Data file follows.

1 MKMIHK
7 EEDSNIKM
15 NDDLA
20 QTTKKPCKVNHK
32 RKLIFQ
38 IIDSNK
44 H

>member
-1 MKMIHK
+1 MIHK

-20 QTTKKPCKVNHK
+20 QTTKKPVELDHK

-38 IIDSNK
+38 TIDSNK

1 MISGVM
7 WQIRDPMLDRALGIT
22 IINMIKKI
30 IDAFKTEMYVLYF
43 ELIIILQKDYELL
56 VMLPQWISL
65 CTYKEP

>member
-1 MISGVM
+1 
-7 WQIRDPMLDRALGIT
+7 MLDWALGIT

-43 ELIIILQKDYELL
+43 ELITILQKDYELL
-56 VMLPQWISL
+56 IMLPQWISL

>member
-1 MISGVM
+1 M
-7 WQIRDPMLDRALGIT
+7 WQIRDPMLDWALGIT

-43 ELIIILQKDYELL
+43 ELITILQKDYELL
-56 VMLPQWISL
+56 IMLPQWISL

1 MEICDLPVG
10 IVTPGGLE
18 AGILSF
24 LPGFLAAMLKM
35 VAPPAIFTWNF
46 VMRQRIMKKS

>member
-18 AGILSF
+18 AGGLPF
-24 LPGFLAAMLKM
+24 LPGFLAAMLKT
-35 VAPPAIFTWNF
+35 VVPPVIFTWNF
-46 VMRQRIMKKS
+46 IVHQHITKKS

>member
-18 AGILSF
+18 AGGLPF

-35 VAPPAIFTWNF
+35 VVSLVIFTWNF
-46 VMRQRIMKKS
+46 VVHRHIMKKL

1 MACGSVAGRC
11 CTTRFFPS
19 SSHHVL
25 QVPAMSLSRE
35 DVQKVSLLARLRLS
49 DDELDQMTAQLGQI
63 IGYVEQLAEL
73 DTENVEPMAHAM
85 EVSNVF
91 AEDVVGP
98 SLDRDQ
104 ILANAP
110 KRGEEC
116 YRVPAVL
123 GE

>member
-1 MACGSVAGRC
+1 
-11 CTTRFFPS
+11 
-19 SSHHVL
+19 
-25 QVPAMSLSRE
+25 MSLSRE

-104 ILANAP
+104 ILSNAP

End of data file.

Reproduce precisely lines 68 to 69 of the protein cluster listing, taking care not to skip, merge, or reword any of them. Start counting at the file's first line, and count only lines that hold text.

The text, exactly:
63 IGYVEQLAEL
73 DTENVEPMAHAM